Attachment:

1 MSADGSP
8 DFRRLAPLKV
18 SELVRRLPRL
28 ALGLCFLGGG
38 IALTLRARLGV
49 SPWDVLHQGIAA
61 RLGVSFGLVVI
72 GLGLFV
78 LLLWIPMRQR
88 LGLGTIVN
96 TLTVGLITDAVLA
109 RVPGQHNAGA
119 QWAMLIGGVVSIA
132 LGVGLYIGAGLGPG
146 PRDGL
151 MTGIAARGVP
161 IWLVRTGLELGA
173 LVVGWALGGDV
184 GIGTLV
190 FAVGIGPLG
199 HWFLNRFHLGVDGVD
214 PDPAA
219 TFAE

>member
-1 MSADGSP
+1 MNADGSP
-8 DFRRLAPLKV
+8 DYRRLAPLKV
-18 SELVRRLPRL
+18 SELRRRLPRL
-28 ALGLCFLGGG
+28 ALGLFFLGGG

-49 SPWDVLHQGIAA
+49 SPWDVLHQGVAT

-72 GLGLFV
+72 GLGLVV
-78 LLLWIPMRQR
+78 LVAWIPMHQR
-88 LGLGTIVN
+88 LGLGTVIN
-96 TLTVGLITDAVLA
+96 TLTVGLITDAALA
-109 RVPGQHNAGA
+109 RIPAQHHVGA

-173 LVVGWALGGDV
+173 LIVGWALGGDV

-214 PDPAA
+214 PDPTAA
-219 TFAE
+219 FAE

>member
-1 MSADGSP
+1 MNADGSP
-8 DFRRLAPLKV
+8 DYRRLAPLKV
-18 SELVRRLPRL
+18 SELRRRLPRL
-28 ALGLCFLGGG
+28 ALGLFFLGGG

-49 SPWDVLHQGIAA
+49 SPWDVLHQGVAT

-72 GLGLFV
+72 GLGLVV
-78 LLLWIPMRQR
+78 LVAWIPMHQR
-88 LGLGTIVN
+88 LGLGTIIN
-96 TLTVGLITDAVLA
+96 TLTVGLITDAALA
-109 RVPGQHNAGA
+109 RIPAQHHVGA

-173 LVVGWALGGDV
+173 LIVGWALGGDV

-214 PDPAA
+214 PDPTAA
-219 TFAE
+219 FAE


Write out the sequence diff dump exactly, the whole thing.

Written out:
1 MSADGSP
8 DFRRLAPLKV
18 SELVRRLPRL
28 ALGLCFLGGG
38 IALTLRARLGV
49 SPWDVLHQGIAA
61 RLGVSFGLVVI
72 GLGLFV
78 LLLWIPMRQR
88 LGLGTIVN
96 TLTVGLITDAVLA
109 RVPGQHNAGA
119 QWAMLIGGVVSIA
132 LGVGLYIGAGLGPG
146 PRDGL
151 MTGIAARGVP
161 IWLVRTGLELGA
173 LVVGWALGGDV
184 GIGTLV
190 FAVGIGPLG
199 HWFLNRFHLGVDGVD
214 PDPAA
219 TFAE

>member
-1 MSADGSP
+1 MNADGSP
-8 DFRRLAPLKV
+8 DYRRLAPLKV
-18 SELVRRLPRL
+18 SELRRRLPRL
-28 ALGLCFLGGG
+28 ALGLFFLGGG

-49 SPWDVLHQGIAA
+49 SPWDVLHQGVAT

-72 GLGLFV
+72 GLGLVV
-78 LLLWIPMRQR
+78 LVAWIPMHQR
-88 LGLGTIVN
+88 LGLGTVIN
-96 TLTVGLITDAVLA
+96 TLTVGLITDAALA
-109 RVPGQHNAGA
+109 RIPAQHHVGA

-173 LVVGWALGGDV
+173 LIVGWALGGDV

-214 PDPAA
+214 PDPTAA
-219 TFAE
+219 FAE

>member
-1 MSADGSP
+1 MNADGSP
-8 DFRRLAPLKV
+8 DYRRLAPLKV
-18 SELVRRLPRL
+18 SELRRRLPRL
-28 ALGLCFLGGG
+28 ALGLFFLGGG

-49 SPWDVLHQGIAA
+49 SPWDVLHQGVAT

-72 GLGLFV
+72 GLGLVV
-78 LLLWIPMRQR
+78 LVAWIPMHQR
-88 LGLGTIVN
+88 LGLGTIIN
-96 TLTVGLITDAVLA
+96 TLTVGLITDAALA
-109 RVPGQHNAGA
+109 RIPAQHHVGA

-173 LVVGWALGGDV
+173 LIVGWALGGDV

-214 PDPAA
+214 PDPTAA
-219 TFAE
+219 FAE